….all Canadian poets of merit are awarded a large annual stipend. We got universal health care; we keep our poets fed. Our top ranking poets are granted official government positions. Like Neruda, we get to be ambassadors and attaches and that sort of stuff…

Seriously. I found that comment in the box after Jim Behrle’s piece on the Poetry Foundation a while back. Behrle’s piece is very relevant, I might add, and I think particularly relevant to the kind of posturing that goes on in comment streams, something Brenda Schmidt muses on here… and I would argue that this is also true for rhetorical strategies...

There is so little at stake in the poetry world that it all seems a bit ridiculous, but nonetheless, it’s there. I agree with Rhea Tregebov that health care and quality of life are basically like having a minimum income, but her statement above really made me shake my head. Really? “all Canadian poets of merit…”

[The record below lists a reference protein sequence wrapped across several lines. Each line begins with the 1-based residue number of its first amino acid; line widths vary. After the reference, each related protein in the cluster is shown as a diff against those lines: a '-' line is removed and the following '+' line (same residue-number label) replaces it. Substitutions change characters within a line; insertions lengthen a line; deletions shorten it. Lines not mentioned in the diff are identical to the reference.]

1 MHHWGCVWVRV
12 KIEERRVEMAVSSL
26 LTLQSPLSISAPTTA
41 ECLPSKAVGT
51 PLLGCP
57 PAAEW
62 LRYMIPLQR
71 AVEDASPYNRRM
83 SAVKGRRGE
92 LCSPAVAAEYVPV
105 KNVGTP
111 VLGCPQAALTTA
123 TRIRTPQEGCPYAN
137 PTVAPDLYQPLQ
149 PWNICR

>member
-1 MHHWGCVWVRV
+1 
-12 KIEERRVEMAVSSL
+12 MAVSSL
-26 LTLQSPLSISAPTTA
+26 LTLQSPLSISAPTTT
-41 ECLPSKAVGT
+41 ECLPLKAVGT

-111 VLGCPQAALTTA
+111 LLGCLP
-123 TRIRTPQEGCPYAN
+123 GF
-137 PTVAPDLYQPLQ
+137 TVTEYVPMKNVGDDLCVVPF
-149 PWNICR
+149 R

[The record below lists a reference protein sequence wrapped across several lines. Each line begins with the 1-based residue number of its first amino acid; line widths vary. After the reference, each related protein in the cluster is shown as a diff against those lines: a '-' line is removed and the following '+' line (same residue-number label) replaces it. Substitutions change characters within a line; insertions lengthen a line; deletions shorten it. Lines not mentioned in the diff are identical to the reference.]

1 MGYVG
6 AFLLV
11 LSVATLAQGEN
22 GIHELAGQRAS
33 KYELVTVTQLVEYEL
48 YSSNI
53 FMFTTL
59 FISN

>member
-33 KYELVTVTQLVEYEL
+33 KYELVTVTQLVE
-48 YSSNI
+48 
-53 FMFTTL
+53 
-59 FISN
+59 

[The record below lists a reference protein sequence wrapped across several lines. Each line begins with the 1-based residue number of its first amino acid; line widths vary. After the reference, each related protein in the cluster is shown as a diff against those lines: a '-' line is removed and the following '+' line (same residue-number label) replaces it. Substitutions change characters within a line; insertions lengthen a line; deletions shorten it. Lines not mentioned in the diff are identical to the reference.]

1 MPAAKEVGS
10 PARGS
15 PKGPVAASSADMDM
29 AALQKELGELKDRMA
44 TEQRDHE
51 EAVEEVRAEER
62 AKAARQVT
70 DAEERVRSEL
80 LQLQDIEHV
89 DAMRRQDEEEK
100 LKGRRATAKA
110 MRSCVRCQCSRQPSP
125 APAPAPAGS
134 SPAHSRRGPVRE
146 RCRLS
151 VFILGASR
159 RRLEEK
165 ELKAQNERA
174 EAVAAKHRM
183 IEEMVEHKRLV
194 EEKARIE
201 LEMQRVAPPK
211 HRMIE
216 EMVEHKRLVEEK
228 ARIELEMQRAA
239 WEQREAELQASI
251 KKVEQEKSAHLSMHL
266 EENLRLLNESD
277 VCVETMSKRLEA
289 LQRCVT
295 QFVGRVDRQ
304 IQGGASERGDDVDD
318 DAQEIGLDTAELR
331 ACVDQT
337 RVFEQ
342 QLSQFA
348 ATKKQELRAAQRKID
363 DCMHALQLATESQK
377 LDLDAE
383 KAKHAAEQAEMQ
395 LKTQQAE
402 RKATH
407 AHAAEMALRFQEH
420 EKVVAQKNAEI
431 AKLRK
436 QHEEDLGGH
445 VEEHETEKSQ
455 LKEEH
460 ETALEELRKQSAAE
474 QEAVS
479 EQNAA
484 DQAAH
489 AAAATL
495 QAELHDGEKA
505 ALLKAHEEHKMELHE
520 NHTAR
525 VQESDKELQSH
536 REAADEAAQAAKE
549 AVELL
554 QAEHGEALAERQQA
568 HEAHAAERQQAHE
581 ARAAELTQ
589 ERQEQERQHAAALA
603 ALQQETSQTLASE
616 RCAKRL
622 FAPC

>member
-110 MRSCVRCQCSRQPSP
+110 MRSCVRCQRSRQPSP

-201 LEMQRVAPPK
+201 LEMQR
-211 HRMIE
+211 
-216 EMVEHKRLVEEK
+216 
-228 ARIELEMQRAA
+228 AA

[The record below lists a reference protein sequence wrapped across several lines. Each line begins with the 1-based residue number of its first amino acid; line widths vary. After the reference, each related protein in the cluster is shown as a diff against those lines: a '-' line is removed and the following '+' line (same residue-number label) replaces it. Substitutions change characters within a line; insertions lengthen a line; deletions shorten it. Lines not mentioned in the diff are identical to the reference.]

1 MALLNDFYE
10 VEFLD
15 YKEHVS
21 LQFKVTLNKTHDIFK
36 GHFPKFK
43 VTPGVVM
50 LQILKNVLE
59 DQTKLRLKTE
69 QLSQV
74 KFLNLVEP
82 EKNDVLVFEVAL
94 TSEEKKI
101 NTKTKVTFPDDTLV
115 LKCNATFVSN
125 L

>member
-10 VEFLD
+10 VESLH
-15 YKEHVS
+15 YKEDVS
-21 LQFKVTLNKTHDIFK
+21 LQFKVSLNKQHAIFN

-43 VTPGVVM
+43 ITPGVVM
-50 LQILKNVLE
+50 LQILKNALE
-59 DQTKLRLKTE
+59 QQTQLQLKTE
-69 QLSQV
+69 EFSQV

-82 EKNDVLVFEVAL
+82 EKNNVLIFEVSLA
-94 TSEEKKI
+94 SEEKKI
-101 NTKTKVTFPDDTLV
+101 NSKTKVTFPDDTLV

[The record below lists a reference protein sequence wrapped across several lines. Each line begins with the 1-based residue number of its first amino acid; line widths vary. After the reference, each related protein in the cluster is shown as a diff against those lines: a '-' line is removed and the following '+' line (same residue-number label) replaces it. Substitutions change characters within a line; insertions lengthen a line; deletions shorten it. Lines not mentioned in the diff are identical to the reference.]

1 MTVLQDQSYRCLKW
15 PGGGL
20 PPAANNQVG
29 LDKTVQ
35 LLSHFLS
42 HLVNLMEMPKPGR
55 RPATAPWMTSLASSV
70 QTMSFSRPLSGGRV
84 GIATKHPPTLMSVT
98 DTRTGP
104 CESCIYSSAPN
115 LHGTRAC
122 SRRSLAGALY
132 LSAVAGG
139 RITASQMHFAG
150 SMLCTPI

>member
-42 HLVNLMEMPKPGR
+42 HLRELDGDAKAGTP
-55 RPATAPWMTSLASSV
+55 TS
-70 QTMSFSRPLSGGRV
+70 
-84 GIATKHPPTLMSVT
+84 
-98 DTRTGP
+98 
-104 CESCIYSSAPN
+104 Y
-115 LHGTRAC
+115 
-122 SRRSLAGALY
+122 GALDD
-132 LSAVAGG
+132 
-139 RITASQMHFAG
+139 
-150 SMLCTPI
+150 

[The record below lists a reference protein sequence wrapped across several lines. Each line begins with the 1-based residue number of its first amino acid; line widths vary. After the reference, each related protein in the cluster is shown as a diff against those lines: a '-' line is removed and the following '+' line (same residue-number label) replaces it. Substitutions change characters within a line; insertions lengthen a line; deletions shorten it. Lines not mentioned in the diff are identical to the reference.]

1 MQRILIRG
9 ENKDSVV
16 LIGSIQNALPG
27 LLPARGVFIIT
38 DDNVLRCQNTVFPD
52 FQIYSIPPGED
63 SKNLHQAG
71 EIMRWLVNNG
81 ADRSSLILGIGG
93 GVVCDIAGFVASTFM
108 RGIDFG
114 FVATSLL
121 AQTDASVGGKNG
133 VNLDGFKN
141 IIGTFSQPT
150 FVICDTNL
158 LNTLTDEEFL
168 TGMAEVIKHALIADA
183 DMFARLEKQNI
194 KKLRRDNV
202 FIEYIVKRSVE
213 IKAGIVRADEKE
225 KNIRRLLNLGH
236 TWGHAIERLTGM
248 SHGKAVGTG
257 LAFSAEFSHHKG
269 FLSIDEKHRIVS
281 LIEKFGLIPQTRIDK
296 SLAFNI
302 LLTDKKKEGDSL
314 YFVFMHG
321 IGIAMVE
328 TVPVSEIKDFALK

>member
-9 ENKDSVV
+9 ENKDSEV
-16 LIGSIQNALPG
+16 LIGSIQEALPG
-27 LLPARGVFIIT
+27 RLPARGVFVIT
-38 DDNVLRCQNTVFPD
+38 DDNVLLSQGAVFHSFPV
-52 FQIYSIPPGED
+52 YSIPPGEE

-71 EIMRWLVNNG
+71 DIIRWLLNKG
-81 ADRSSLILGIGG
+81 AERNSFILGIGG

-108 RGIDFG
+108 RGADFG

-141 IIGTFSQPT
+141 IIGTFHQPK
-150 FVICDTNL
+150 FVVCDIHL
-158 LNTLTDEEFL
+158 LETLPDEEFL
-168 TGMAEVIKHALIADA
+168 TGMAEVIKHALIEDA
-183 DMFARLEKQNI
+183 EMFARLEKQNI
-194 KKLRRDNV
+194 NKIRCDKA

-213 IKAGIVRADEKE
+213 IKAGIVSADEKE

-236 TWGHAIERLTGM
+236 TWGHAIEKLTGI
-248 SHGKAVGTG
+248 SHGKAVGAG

This may be satire. I may not have read the tone well. Here’s the entire comment:

On March 11, 2010 at 7:33 pm Rhea Tregebov wrote:
Mr. Behrle’s article makes me grateful that I live in Canada where writing programs are scarcer and, as a consequence, competition sparser. As a consequence, all Canadian poets of merit are awarded a large annual stipend. We got universal health care; we keep our poets fed. Our top ranking poets are granted official government positions. Like Neruda, we get to be ambassadors and attaches and that sort of stuff. I know you’ve now got Obama, but our doors are still open to those desperate to escape. Come on up north. (We play hockey better too.)

Love this advice too:

I’ll bet Mary Oliver outsells everyone
including Jewel!! The secret? Don’t use big
words and soak your poems in sugar-
water.
Diana Manister